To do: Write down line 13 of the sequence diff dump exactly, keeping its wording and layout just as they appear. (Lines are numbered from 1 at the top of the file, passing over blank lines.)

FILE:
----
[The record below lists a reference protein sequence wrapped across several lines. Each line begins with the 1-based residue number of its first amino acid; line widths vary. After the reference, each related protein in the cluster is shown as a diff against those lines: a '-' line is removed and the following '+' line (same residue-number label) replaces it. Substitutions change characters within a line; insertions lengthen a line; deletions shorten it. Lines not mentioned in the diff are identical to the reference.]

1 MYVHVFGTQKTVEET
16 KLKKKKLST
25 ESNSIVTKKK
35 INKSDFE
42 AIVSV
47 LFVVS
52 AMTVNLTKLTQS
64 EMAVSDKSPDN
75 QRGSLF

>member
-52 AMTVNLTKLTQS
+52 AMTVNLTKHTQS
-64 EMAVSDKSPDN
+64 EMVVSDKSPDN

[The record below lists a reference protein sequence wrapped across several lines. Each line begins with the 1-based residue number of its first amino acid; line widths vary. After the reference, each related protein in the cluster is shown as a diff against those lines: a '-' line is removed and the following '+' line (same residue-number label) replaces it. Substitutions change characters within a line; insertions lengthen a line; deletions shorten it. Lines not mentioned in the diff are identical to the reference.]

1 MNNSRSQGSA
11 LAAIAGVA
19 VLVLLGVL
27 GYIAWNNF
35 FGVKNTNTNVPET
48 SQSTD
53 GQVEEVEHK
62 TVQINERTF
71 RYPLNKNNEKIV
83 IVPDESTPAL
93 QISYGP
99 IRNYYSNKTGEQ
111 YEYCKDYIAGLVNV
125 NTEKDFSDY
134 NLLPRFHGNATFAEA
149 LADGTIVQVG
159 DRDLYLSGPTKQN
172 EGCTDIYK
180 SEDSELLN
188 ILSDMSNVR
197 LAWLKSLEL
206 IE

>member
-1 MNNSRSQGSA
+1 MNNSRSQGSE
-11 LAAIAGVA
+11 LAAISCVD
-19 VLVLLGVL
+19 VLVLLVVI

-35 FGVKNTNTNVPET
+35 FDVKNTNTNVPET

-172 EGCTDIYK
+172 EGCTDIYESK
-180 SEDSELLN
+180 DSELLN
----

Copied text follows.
+52 AMTVNLTKHTQS